11/7: Regional Urban Design Forum

Wednesday, November 7, 2018
6-8pm
Free and open to all.

Please join us on November 7th at 6pm at the offices of the AIA East Bay for a meeting of the Regional & Urban Design (RUD) Forum. We will have short discussions on a few topics:

  1. Post election round-up.
  2. Redesign of 90th Av in Oakland, introduced by Scraper Bike Team.
  3. The Agile ADU project, introduced by Design Draw Build.
  4. Open topic for discussion (if time allows, bring ideas).

Followed by a discussion of the RUD schedule and program ideas for next year.

Notice to the AIA East Bay Membership Regarding Sidney Sweeney Leaving the Chapter

October 26, 2018
Message from the President of the Board, Mark B. Steppan, AIA, CSI, NCARB

The Board of Directors of the East Bay Chapter of the AIA would like to inform the membership that as of September 21, 2018, Sidney Sweeney resigned as our Executive Director. She has moved on to other opportunities at this time in her and her family’s life, and we all wish her the best for the future. She expressed that her time working with the membership of the AIA East Bay was extremely rewarding and fulfilling and she appreciated everyone during her 15-year tenure as our director.

During her time at AIA East Bay Sidney helped lead our chapter and its membership unfailingly towards creating and maintaining an independent and successful chapter for all of us to benefit from. We will all miss her involvement with us, and her solid and clear backing of our chapter. Our Communications & Event Coordinator Shanel Scholz, who has been with the chapter for the last few years, is currently also handling administrative duties to keep the chapter running smoothly without a lapse in programming or basic day-to-day requirements.

An executive director search committee has been formed and is currently initiating this critical search and interview/selection process. While this process is unfolding, the chapter office itself will remain temporarily closed but the doors will be opened for all scheduled activities. We want to reinforce for all the membership that the Chapter is remaining fully active and engaged with you as best we can during this transition time.

There are a number of upcoming events that will still be happening as planned:

  • Design Awards – Tuesday, October 30
    Please join us to view and celebrate the many terrific projects that have been submitted this year.
  • ADA Day – Friday, November 9
    If you need to fulfill your accessibility training credits, please be sure to sign up for the last ADA day of 2018.
  • Member Appreciation Party & Annual Business Meeting –Thursday, December 13, location TBA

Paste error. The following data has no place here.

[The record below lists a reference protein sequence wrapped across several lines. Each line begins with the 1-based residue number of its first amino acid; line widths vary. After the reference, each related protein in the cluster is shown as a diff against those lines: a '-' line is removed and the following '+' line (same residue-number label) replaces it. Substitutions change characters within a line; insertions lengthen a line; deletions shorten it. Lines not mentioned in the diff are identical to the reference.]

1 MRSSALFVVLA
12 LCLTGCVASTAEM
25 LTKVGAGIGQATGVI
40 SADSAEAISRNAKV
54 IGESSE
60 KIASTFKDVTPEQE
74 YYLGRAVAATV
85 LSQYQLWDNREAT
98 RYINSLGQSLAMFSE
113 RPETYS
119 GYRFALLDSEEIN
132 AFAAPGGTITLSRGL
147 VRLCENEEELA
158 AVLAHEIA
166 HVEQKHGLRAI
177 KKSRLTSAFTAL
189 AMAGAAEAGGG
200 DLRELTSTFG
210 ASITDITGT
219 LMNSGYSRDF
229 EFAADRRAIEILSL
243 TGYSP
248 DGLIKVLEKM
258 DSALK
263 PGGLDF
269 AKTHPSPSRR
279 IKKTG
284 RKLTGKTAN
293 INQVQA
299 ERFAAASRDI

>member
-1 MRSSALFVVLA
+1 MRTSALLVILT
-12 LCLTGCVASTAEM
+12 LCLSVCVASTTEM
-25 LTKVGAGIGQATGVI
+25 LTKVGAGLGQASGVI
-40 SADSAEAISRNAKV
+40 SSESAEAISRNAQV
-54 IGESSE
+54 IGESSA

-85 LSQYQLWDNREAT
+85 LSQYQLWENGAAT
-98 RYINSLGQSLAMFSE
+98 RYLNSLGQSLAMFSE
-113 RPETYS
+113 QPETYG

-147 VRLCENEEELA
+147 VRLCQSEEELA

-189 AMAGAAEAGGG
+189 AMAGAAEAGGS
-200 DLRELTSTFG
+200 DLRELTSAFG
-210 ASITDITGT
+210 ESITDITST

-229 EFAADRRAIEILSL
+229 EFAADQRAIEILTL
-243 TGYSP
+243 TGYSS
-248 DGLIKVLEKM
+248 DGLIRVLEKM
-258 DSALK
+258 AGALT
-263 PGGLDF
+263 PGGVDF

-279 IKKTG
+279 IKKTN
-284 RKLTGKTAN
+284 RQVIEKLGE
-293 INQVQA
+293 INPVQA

Should anyone have any questions, concerns, or simply ideas about how the chapter can improve moving forward please do not hesitate to send us an email at info@aiaeb.org. We look forward to a successful search and selection of our next Executive Director to lead us. As we conduct this search, we invite you to share your suggestions and thoughts on what’s most important to you. Your patience and support of this process and the transition of the chapter will be greatly appreciated by all of us involved in this effort.

What’s Behavior Got To Do With It?

Thursday, October 18, 2018
6-7:30pm
Free and open to all.
RSVP to events@aiaeb.org.

On October 18, Chris Hammer and Jennifer Tsau will co-present: what’s behavior got to do with it?

As we know, building occupants can turn the performance of a well-designed even zero net energy building upside down. Fortunately, occupancy sensors and other controls do a lot of the heavy lifting. But are they enough? And what about controls for plug loads, in particular? Please join Chris and Jennifer as they discuss how we can we design and operate buildings as well as engage occupants to make sure buildings operate as efficiently as possible.

Chris Hammer is the founder of Building Behavior and a project manager at Brightworks. She combines expertise in building design with how buildings operate–and inspiring occupants to take simple actions to reduce their energy consumption.

Jennifer Tsau is the co-founder and CEO of Keewi Inc, a company combining socially driven energy management tools with IoT and big data to make buildings more efficient. Jennifer is passionate about helping to bring back “blue skies and starry nights” through enabling technology and human interaction to achieve large scale sustainable impact in the world.

Detectable Warnings: Codes

Kerwin Lee, AIA

Under the current 2016 California Building Code (CBC), the requirements for detectable warnings continue to be present. This is in light of the 2010 Standards for the Americans with Disabilities Act (ADA) having suspended the requirements and proposed guidelines for “public right-of-ways,” which limits the use of warnings. The state, with support from the disabled community, feels it is something that should continue. The need for this element continues to be debated. But that’s not what this article is about.

The ADA may bring back this requirement under the regulations for public right-of ways, which has written proposed guidelines, issued back in 2011.  There was a public comments period that finalized in 2017.  For the proposed guidelines to become effective, the Department of Justice (DOJ) and Department of Transportation (DOT) need to formally adopt document. This has not happened yet.

Section 11B-705.1.2 Locations: The 2016 CBC requires detectable warnings at platform edges, curb ramps, islands or cut-through medians, bus stops, hazardous vehicular areas, reflecting pools and track crossings. Section 11B-705.1.2.5 states the following:

Hazardous Vehicular Area:  detectable warnings at hazardous vehicular areas shall be 36 inches in width.” 

The problem with this is there is no definition of what a “hazardous vehicular area” is. Is it a crosswalk on the street, a walkway entering a parking lot, or a driveway curb cut across a sidewalk?

UCSB campus where a bike path and cross walk intersect. Bicycles have the right-of-way on the campus.

We still have the criteria of contrast between the detectable warnings and adjacent surface, Section 11B-705.1.1.3. The formula for determining contrast is in the code.  The code and federal standard requires a minimum 70% difference.  That is a 4:1 reflectance difference.  The requirement for the use of “yellow” has been removed from the code.

Take note of the exception in Section 11B-705.1.1.3 under “contrast:”